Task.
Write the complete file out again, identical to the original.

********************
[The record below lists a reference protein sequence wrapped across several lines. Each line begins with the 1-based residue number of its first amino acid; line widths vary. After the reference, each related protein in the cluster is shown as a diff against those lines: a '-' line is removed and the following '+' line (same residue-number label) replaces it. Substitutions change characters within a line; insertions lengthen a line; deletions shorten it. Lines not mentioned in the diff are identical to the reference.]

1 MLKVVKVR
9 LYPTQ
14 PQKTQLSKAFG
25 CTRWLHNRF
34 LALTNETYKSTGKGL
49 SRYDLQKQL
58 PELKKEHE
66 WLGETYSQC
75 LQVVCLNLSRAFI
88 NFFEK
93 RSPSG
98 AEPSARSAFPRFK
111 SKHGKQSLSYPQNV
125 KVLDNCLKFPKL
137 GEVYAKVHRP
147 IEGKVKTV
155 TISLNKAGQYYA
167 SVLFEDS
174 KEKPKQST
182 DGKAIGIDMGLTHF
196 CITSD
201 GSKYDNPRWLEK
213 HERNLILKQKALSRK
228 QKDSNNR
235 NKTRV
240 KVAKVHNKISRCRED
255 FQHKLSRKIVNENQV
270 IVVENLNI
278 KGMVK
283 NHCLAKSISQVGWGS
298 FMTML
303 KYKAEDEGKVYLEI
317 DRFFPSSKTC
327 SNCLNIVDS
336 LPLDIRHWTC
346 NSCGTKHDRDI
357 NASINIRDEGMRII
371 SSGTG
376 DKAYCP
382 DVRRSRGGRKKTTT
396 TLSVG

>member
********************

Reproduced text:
[The record below lists a reference protein sequence wrapped across several lines. Each line begins with the 1-based residue number of its first amino acid; line widths vary. After the reference, each related protein in the cluster is shown as a diff against those lines: a '-' line is removed and the following '+' line (same residue-number label) replaces it. Substitutions change characters within a line; insertions lengthen a line; deletions shorten it. Lines not mentioned in the diff are identical to the reference.]

1 MLKVVKVR
9 LYPTQ
14 PQKTQLSKAFG
25 CTRWLHNRF
34 LALTNETYKSTGKGL
49 SRYDLQKQL
58 PELKKEHE
66 WLGETYSQC
75 LQVVCLNLSRAFI
88 NFFEK
93 RSPSG
98 AEPSARSAFPRFK
111 SKHGKQSLSYPQNV
125 KVLDNCLKFPKL
137 GEVYAKVHRP
147 IEGKVKTV
155 TISLNKAGQYYA
167 SVLFEDS
174 KEKPKQST
182 DGKAIGIDMGLTHF
196 CITSD
201 GSKYDNPRWLEK
213 HERNLILKQKALSRK
228 QKDSNNR
235 NKTRV
240 KVAKVHNKISRCRED
255 FQHKLSRKIVNENQV
270 IVVENLNI
278 KGMVK
283 NHCLAKSISQVGWGS
298 FMTML
303 KYKAEDEGKVYLEI
317 DRFFPSSKTC
327 SNCLNIVDS
336 LPLDIRHWTC
346 NSCGTKHDRDI
357 NASINIRDEGMRII
371 SSGTG
376 DKAYCP
382 DVRRSRGGRKKTTT
396 TLSVG

>member